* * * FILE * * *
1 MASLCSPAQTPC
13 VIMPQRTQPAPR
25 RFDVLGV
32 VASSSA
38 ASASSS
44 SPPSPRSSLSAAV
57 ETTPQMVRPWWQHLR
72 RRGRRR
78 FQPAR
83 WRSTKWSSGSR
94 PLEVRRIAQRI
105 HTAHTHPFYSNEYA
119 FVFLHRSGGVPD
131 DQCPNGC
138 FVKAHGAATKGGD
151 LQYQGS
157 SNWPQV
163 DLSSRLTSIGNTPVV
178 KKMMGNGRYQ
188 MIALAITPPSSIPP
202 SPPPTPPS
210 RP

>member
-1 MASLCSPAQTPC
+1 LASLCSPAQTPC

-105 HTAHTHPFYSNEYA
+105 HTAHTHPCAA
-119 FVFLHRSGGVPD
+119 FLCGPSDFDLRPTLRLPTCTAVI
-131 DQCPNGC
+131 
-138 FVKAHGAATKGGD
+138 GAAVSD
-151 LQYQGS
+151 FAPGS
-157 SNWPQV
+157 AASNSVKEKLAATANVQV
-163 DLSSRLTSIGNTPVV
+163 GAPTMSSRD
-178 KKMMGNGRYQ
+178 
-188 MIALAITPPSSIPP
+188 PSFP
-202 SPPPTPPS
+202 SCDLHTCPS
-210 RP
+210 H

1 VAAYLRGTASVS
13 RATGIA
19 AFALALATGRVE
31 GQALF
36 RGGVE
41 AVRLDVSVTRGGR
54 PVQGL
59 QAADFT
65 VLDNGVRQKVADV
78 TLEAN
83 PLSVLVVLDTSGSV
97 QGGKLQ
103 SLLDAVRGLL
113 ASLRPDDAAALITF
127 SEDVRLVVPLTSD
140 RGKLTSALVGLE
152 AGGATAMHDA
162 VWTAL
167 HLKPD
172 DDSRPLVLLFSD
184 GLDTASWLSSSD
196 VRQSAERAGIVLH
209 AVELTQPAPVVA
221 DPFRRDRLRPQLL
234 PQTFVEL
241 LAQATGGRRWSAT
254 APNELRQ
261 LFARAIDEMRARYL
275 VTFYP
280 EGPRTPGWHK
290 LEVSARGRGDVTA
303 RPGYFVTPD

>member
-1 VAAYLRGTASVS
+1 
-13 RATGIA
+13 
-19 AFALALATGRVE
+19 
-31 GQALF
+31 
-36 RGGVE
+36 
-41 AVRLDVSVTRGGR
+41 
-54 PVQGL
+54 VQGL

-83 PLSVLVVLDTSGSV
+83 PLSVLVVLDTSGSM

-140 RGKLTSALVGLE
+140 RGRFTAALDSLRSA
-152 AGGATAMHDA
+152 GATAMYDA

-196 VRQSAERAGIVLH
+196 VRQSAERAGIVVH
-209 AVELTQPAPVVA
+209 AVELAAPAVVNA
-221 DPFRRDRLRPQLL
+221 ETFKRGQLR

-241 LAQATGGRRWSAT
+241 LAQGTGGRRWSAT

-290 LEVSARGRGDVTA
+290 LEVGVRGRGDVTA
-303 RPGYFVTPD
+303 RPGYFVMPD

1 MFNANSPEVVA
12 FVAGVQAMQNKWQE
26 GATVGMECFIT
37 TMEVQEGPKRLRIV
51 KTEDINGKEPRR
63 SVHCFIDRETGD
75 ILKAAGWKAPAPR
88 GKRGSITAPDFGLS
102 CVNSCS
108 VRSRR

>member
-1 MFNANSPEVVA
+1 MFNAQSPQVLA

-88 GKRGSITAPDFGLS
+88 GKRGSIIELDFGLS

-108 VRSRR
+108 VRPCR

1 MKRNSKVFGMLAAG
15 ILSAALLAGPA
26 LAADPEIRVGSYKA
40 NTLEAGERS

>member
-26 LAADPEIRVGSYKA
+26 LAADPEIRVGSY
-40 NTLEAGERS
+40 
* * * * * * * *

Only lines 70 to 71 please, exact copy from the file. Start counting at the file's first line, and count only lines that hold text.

209 AVELTQPAPVVA
221 DPFRRDRLRPQLL